Gagging the Government on Auto Safety

Don’t Quote NHTSA on That…What’s happening at the National Highway Traffic Safety Administration (NHTSA)? Depending upon whom you ask you might get no answer at all—or at least no answer for use on the record. NHTSA seems to have pulled the proverbial shade on any kind of transparent, open door communication policy between the press and its staff, leaving crucially important safety information unavailable for on-the-record publication and consumers in the dark about agency dealings.

Perhaps an example is in order.  Given a situation like the I-35 bridge collapse catastrophe, if a reporter seeks on-the-record information, two options apparently exist: contact the office of NHTSA administrator Nicole Nason (trained in law, not engineering), or pursue the questionably ambiguous process of obtaining special permission to speak on the record with a real expert, after what can only presumably be a nip/tuck job by higher-ups of all the expert’s statements. Forget contacting the now inappropriately titled communication staff—the policy applies to them, too. The other “choice” involves use of information without official attribution; a process frowned upon by responsible publications around the country.

This policy makes an apparent mockery of NHTSA’s “Commitment to You”

of “providing the most accurate and complete information available to

its customers, the American traveling public, in a helpful and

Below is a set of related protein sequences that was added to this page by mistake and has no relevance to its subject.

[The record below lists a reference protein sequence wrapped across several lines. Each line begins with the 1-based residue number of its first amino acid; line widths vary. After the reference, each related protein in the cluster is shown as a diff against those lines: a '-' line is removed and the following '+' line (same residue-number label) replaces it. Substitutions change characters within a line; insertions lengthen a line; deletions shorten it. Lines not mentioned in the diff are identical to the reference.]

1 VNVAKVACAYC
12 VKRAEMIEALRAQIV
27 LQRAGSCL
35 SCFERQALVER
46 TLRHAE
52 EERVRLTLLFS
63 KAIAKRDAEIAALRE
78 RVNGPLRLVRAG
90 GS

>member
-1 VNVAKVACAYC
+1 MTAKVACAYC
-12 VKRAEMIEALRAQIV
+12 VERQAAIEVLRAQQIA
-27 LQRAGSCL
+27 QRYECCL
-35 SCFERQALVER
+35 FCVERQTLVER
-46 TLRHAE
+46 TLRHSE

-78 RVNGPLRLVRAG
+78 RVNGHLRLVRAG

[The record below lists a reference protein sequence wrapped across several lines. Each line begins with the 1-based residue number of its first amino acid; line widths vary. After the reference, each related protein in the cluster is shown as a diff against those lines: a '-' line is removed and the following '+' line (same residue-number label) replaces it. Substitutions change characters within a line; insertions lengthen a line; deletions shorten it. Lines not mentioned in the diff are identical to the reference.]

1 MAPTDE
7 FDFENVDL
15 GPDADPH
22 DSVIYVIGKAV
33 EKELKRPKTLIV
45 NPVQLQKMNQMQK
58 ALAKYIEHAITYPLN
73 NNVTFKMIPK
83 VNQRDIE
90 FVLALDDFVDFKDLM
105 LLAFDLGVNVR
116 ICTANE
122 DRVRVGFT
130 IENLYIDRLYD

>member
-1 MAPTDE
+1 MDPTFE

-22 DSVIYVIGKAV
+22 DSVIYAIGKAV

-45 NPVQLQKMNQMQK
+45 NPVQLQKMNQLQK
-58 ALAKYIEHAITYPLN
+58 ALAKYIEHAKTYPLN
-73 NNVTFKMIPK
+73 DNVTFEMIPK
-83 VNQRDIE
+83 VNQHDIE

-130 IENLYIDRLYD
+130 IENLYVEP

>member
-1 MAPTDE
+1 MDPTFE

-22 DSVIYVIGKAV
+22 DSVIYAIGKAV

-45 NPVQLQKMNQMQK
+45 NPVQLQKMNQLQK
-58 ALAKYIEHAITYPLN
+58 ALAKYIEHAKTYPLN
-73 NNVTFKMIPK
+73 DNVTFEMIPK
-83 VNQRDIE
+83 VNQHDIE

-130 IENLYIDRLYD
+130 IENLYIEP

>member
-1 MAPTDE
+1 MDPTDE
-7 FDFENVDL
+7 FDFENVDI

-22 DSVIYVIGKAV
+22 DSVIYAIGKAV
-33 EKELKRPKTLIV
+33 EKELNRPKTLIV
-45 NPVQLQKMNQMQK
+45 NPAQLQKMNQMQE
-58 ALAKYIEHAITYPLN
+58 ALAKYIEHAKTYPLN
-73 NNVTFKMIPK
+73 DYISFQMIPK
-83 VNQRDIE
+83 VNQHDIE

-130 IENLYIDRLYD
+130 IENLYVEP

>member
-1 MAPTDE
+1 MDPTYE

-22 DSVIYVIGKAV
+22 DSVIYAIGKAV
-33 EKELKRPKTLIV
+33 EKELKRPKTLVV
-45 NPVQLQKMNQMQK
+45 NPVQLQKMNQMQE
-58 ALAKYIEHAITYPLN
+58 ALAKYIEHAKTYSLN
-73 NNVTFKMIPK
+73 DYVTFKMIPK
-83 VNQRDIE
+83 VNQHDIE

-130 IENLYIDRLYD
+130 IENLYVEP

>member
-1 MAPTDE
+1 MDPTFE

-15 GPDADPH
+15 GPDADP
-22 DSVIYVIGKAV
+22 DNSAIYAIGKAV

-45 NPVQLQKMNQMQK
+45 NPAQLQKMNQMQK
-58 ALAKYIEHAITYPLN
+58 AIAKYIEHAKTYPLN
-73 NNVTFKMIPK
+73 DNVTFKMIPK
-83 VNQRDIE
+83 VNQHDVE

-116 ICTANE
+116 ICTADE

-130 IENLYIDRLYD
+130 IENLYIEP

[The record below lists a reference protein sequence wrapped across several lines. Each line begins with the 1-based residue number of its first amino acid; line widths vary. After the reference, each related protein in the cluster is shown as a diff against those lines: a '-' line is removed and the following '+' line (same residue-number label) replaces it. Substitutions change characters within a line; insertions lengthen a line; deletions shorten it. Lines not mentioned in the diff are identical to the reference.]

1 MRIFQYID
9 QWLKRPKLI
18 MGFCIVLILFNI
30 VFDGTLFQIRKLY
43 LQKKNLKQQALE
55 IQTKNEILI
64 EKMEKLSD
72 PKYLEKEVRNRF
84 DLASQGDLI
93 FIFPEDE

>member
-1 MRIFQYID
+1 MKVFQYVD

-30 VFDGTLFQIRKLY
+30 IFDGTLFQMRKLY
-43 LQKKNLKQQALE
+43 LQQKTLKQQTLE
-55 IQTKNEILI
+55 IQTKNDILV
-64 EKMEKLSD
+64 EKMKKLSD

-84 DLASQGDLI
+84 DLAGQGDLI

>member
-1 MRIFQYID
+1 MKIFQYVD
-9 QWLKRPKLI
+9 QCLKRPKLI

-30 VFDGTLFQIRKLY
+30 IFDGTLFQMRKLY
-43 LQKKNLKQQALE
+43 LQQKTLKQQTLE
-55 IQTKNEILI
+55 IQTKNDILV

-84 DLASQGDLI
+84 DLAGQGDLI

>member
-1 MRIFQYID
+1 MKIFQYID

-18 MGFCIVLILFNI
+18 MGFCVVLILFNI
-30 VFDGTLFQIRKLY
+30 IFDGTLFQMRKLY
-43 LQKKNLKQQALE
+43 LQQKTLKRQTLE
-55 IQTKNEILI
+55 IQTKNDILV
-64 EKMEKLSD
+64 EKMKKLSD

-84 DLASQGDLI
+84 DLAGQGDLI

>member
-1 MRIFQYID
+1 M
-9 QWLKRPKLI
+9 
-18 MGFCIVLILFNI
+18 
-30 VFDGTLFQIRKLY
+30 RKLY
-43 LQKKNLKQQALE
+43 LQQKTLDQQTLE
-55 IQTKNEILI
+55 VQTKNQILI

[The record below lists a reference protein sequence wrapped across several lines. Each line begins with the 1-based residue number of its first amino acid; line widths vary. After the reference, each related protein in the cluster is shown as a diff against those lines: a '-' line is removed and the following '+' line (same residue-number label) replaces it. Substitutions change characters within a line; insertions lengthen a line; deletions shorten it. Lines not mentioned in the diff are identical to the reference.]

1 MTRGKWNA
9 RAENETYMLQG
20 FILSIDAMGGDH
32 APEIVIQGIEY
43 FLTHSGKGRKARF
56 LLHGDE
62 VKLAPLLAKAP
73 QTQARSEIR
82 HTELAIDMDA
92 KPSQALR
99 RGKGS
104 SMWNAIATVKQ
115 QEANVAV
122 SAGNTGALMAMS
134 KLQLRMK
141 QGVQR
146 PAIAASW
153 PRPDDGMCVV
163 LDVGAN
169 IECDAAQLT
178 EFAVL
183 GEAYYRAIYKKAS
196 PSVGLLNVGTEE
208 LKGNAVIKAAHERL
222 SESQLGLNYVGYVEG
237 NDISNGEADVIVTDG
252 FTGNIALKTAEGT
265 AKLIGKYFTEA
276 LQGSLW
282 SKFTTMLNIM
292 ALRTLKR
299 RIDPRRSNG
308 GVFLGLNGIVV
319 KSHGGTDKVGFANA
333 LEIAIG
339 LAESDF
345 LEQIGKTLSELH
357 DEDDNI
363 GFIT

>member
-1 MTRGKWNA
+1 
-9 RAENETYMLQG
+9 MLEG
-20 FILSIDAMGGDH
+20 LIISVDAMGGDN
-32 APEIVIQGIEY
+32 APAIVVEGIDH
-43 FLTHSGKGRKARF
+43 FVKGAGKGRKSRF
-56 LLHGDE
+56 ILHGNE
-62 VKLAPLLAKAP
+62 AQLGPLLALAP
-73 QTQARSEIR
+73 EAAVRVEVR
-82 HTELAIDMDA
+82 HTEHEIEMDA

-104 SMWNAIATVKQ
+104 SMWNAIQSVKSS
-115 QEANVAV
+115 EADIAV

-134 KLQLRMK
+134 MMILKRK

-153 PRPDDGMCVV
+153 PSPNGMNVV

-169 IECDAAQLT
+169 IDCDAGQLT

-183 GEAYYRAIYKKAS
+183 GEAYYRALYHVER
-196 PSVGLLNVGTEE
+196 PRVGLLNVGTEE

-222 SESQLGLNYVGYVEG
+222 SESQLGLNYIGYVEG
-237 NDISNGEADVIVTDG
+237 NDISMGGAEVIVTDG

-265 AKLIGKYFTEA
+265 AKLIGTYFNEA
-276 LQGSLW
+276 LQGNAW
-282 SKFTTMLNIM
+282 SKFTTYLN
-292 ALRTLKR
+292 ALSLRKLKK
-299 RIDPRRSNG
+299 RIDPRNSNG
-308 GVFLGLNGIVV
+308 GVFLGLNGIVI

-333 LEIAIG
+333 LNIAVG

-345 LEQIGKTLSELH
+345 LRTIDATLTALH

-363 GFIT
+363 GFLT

courteous fashion.” “Accurate and complete” information now apparently

comes just from Nason, and “helpful and courteous” includes a long

series of run-arounds and redirects.

Not-So-Easy Access This backwards approach to information sharing

appears to be NHTSA’s newest, but not first, step toward complete

secrecy. Unfortunately NHTSA also proved itself

communication-challenged when managing its transportation research library.

Easy public access to the library is crucial, as it holds literally

millions of pages of reports, investigations and statistics involving

the evolution of auto safety, relied upon for auto safety policymaking.

But NHTSA took the “out with the old” approach, failing to plan for

a reference room when engineering a 2006 headquarters move. Faced with

opposition, NHTSA now has allotted space, but indicated that if there

is insufficient room documents will moved to a different location. So

much for responsible recordkeeping.

So who wants to know? In a word, consumers—and they have the right

under the law. Despite seemingly clear legal mandates, NHTSA still

fails to make available an important series of crash statistics known

as Early Warning Record

(EWR) data. Under the TREAD Act, NHTSA is required to obtain quarterly

EWR data from automakers. Congress intended this information be made

publicly available to foster informed auto purchasers. NHTSA, however

seems bent on doing everything to prevent public EWR access —

apparently NHTSA would rather keep this threatening-to-industry

information confidential between itself and the industry big boys.

The data is there, we just can’t see it. Courts ultimately told

NHTSA that, contrary to its vehement arguments, EWR information is not

exempt from disclosure under FOIA. NHTSA, however, still refuses to

make it publicly available, as the aforementioned court decision is on

appeal for the separate issue of whether or not the TREAD Act itself

inexplicably both mandates and forbids the release of some early

warning data, a position with which NHTSA itself has stated it does not

agree. In contrast to NHTSA’s “Integrity”

policy, which would achieve “transparency, balance, and fairness in

agency policy and rulemaking activities, considering the views of all

interested parties” its failure to disclose shows that insofar as NHTSA

is concerned, the public may not matter much.